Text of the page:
16. What effect does extension of the airbrakes have on the stalling speed?
    An increase in stalling speed of 2-5 knots. Retraction of airbrakes in a mishandled landing restores much-needed energy to the wings (BGK)
  17. What effect does downward extension of flaps have on the stalling speed?
    A reduction in stalling speed (BGK)
  18. What effect does downward extension of flaps have on the glide angle?
    It makes the glide angle worse, because of the increase in both kinds of drag
  19. Define "safe speed near the ground".
    1.5Vs (everybody knows that!)
  20. What is "autorotation"?
    Loss of lateral damping leads to one wing stalling and the glider rotates in the direction of the falling wing. Due to the large increase in AoA as this "inner" wing drops, with no lateral damping to stop it, the AoA increases even further, the drag increase is very large and a continuous rotation is encouraged. The "outer" wing remains virtually unstalled (BGK)
  21. what is the purpose of an "anti-balance tab" and where would you be likely to find one?
    Anti balance tab moves in the same direction as a control surface, making it more difficult to move the control surface and giving the pilot an improved "feel" (usually in pitching plane), especially at high speeds. In gliders, usually combined with the trim tab e.g. ASK13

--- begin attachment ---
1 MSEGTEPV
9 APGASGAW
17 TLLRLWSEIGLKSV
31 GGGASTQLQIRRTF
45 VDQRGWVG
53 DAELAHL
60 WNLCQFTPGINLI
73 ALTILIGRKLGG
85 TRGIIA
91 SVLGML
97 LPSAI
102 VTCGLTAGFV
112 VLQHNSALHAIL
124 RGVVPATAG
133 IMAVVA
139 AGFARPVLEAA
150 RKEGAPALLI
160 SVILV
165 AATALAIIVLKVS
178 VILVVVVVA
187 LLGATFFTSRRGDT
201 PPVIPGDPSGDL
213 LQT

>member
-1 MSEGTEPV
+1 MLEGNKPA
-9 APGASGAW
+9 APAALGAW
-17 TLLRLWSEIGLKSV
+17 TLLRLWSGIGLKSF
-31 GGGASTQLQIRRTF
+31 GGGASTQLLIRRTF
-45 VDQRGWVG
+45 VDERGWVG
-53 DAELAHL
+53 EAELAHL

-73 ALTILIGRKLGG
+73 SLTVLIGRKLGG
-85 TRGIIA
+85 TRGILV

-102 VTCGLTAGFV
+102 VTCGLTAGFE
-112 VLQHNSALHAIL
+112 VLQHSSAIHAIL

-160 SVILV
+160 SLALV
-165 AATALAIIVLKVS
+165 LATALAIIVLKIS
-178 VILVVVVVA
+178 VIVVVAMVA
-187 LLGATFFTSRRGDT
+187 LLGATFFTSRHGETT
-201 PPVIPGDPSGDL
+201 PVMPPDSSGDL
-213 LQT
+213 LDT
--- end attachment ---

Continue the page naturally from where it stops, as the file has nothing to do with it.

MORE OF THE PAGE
22. Does the dihedral angle of a wing have any effect in turning flight if sideslip is not present?
    None noticeable
  23. What effect does water-ballast have on the maximum L/D ratio of a glider?
    Does not change the L/D ratio, but causes it to occur at a higher airspeed
  24. If a variometer system is "over-compensated", what indication will the pilot get when pulling up into a thermal from a fast glide?
    A "down" indication
  25. What kind of stability is desirable in the rolling plane?
    Neutral stability, provided no slip is present (BGK)
  26. What is the difference between the static and dynamic pitch stabilities of a glider?
    Static stability is what the glider tends to do immediately after it has been displaced in pitch and the elevator control released. All gliders must be statically stable. Dynamic stability is what the glider tends to do over a period of time after the static stability has been checked. It is acceptable for a glider to be dynamically neutral or even unstable and most modern gliders are exactly in this category
  27. What is the effect of rain on a laminar-flow wing and what does the pilot do about it?
    Rain degrades the laminar flow, increases the stalling speed and causes a marked loss of performance. The pilot should add at least 5 knots to the speed and anticipate an increase in the sink rate and degradation in the glide angle of about 20%
  28. What is the difference between a spoiler and an airbrake?